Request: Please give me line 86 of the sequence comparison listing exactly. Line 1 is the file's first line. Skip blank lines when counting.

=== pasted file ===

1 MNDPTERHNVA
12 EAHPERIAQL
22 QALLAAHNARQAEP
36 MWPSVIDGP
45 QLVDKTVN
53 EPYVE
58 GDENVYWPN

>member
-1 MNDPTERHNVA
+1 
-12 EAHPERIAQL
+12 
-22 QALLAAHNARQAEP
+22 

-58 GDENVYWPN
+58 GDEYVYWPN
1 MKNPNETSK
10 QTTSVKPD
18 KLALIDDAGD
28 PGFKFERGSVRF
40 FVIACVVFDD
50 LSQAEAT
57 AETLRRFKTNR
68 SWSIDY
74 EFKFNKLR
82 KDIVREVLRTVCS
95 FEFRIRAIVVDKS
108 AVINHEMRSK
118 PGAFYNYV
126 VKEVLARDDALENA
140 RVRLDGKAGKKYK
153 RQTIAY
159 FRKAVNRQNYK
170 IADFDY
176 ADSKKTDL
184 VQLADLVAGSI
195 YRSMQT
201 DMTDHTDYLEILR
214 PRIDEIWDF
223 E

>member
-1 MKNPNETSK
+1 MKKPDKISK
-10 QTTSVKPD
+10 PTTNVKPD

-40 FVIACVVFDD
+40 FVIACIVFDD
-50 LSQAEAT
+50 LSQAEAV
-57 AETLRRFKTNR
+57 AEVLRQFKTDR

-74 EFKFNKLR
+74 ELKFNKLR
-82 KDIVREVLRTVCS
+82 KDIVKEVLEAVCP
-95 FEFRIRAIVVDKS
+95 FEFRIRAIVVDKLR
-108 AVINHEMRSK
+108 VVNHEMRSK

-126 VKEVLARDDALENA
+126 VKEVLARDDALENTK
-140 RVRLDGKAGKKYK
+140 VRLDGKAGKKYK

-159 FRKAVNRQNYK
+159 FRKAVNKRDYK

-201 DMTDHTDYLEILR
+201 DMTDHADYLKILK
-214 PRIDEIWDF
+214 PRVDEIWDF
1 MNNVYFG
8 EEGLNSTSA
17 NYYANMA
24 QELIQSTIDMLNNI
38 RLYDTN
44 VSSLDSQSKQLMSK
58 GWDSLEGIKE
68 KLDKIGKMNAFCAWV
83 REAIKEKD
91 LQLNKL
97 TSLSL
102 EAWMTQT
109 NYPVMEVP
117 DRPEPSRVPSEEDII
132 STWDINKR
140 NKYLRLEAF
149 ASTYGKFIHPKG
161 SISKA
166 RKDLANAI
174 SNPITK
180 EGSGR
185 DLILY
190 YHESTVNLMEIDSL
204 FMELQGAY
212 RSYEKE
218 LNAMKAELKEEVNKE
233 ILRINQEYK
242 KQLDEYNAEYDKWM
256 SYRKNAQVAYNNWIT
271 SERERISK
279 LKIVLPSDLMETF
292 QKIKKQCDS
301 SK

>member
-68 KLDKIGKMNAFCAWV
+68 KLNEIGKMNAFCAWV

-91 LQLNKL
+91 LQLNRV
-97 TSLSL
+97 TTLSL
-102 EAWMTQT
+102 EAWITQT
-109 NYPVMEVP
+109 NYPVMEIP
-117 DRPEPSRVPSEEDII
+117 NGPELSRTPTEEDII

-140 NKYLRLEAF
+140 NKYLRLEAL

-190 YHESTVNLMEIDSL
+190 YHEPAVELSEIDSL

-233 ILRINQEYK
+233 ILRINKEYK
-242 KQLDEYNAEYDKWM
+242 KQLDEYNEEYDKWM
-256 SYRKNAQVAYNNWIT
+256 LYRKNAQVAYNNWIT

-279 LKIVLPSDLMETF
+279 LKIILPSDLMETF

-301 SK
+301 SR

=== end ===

149 ASTYGKFIHPKG